By Jim Polzin, Madison.com
Aug 9, 2015
Paul Chryst was a picture of comfort on the morning of the final day of July, his legs stretched out as he sat in a booth at the Hyatt Regency McCormick Place in Chicago.
The hard part, for all intents and purposes, was over at that point for the University of Wisconsin football coach, who was passing time by chatting with his older brother Rick.
The TV above them was showing Big Ten Media Days coverage on Big Ten Network. On the screen at the time was Nebraska coach Mike Riley, who was at a podium inside a ballroom a short walk from where the Chrysts were seated in the hotel overlooking Lake Michigan.
Paul Chryst wasn’t paying much attention as Riley answered questions during a 15-minute session with reporters from around the conference that essentially served as the opening kickoff of a long day filled with media obligations on several platforms.
A day earlier, it had been Chryst’s turn to meet the press, a grind that began at 11:25 a.m. and didn’t end until he finished an hour-long round-table session at 4:15 p.m. The stretch included, among other items on the itinerary, 15-minute interviews with CBS, ESPN, Fox and BTN.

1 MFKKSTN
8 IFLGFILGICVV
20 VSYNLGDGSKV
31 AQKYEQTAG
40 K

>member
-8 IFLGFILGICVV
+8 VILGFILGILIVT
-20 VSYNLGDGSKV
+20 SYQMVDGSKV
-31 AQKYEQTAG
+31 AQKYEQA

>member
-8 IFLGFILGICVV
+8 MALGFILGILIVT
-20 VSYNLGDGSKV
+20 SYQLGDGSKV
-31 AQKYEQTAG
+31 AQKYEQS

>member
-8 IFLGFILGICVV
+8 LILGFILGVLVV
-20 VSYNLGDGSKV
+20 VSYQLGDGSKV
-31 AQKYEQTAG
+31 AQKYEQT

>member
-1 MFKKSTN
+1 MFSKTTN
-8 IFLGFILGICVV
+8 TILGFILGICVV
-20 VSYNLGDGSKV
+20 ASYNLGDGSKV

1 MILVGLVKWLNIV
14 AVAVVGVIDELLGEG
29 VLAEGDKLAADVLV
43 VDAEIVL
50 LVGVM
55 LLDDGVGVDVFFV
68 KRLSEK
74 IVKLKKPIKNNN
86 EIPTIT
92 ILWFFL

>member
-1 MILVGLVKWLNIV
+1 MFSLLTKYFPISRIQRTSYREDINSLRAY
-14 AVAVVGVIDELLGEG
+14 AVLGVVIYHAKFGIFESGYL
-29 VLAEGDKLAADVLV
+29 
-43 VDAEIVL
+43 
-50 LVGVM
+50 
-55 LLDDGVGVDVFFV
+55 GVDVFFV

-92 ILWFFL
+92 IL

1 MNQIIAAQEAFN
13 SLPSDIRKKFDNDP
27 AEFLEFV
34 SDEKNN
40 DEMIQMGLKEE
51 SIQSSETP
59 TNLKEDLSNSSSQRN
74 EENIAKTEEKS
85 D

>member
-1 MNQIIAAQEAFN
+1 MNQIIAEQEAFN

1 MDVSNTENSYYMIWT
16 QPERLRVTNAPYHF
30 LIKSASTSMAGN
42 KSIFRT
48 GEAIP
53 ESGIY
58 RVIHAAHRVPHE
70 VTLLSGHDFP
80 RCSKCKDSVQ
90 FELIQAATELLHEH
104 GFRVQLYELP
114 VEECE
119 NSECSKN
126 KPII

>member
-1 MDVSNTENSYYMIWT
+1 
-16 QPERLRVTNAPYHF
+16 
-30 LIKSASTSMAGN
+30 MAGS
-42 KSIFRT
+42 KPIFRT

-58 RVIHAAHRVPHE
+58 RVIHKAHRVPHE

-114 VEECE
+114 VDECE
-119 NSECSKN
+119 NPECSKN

And, of course, there was the session at the podium, which Chryst began with an opening statement before opening the forum for questions. The first was about the transition to a new coaching job followed by one regarding his decision to retain defensive coordinator Dave Aranda and his 3-4 scheme.
Question No. 3 had nothing to do with football: Where does public speaking rank on the list of things you do or do not like to do so much?
Chryst smiled and paused before delivering some of the self-deprecating humor he’s known to display.
“Does that (question) reflect what I’ve done already at this point?” Chryst said, an answer that produced some laughs.
Chryst then turned serious. “I enjoy talking about Wisconsin football and the university, and I love talking about our players,” he said. “And it comes in different ways and different forms. But I love this program. And I love the guys.”
More at ease
Chryst gets another opportunity on the stage — albeit a much smaller one — today when the Badgers host their local media at Camp Randall Stadium on the eve of the start of training camp.
While he’s most comfortable with a play sheet in his hands or analyzing game and practice video in a meeting room, Chryst understands that being the head coach of a major college program is about much more than Xs and Os.
No one understands that better than UW athletic director Barry Alvarez, who hired Chryst last December after Gary Andersen bolted for Oregon State.
“That’s what I think some people probably don’t understand: In this business, you can be the greatest assistant in the world, but when you’re the head coach, you have to represent, you have to sell to the alums,” Alvarez said. “You represent that program all the time and you’re on stage and you have to be in front of people and you have to be able to tell your story and you have to be able to sell it and keep people interested.”